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Illinois Salaried Employee Lunches

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  • Illinois Salaried Employee Lunches

    I am a manager in Illinois and frequently work 12 hour shifts. What is the required lunch I am supposed to be given and what constitutes a "lunch"? When I work with a part time employee I am not allowed to leave the premises and can not take an uninterrupted lunch. To me going in the office does not constitute a true "lunch" as I am still on the clock and can not leave the premises. Also when making a schedule I have to schedule myself for a lunch even if I don't take it, for "appearances sake" Is this illegal?

  • #2
    In Illinois, you must be provided with a meal period if you work at least 7.5 consecutive hours. There are no laws requiring rest breaks.
    http://www.state.il.us/agency/idol/faq/qaodrisa.htm

    If you cannot take an uninterrupted meal period, then it is not a bona fide meal period, and thus must be compensated. The mere fact that you cannot leave the premises is not, in and of itself, enough to make it compensable; however, having to stay on the premises because you are subject to being called back to work during that period is enough.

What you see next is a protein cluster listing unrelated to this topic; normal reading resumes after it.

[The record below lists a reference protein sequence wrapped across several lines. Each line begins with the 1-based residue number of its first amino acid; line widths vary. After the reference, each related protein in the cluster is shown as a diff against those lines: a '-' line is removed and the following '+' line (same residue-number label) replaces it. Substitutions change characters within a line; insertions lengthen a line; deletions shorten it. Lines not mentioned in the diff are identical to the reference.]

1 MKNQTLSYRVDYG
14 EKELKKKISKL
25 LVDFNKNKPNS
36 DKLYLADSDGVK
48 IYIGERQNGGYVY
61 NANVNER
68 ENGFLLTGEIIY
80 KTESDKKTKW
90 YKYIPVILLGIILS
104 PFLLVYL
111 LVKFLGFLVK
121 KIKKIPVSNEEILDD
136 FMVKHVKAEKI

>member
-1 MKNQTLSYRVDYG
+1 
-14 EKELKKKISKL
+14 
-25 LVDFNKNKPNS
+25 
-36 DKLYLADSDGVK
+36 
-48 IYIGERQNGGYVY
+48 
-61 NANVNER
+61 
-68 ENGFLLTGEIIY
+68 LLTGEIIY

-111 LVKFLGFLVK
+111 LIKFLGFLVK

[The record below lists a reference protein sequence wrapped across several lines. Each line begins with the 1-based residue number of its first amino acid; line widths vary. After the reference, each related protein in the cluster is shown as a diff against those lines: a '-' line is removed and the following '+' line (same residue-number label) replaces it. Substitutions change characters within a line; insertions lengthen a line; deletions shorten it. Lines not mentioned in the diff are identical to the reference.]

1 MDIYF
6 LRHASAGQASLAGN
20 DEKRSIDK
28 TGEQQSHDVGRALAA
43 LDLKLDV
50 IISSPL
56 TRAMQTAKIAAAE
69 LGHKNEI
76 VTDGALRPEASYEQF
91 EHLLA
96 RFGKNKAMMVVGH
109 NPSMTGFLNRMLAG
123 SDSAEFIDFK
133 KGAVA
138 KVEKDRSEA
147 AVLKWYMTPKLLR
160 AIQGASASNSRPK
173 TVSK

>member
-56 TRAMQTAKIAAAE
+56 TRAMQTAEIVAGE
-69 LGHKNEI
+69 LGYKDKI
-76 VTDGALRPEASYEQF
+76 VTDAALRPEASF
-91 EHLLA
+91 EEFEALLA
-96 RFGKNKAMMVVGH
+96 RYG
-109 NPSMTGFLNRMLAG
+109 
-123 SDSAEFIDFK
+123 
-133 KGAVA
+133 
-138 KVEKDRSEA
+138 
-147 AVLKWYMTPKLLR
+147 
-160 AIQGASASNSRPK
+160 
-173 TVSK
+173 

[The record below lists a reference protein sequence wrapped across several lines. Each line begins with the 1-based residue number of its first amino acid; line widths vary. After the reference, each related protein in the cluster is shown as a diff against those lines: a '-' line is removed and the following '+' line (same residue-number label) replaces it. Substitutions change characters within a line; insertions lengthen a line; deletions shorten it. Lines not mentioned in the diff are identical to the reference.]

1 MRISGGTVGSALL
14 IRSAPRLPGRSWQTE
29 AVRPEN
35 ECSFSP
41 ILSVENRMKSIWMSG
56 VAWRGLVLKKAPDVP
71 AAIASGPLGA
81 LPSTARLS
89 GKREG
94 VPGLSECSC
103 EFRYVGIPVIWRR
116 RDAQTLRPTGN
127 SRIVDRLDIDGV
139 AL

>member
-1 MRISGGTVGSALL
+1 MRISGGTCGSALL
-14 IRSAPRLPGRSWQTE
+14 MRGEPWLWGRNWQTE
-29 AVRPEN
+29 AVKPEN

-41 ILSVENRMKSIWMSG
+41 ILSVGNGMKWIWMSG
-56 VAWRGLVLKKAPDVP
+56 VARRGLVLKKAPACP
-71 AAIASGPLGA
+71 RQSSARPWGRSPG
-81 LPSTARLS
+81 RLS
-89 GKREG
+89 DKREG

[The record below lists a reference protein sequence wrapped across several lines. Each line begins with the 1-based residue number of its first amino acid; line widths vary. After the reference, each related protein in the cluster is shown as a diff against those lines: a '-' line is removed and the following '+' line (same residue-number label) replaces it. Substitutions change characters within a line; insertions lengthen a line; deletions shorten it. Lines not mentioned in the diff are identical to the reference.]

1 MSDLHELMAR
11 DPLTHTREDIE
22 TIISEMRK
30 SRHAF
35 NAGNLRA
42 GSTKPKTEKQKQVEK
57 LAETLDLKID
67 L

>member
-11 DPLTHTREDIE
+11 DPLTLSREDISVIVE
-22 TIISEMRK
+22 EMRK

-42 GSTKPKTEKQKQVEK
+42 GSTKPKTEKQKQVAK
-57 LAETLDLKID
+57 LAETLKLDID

http://www.dol.gov/dol/allcfr/ESA/Ti...9CFR785.19.htm

    It is irrelevant to the law, at least as far as your pay is concerned, that your employer "requires" you to record that you took a bona fide meal period when you did not, although they might be subject to a penalty or fine, since this is considered a "willful" violation.

    Now, having said all of this, there are often exceptions to these regulations if your work situation is such that your taking an uninterrupted meal period would leave the worksite with no coverage. Also, you say you are a salaried employee and a manager; I assume you mean that you are an exempt employee ("salaried" is merely a pay method). I recommend you contact the state Dept. of Labor to inquire as to whether exempt employees in Illinois must receive the same meal periods as nonexempt employees and, if so, whether your work situation would allow the employer to waive the requirement.
    Last edited by Pattymd; 11-19-2005, 03:15 AM.
    I don't respond to Private Messages unless the moderator specifically refers you to me for that purpose. Thank you.

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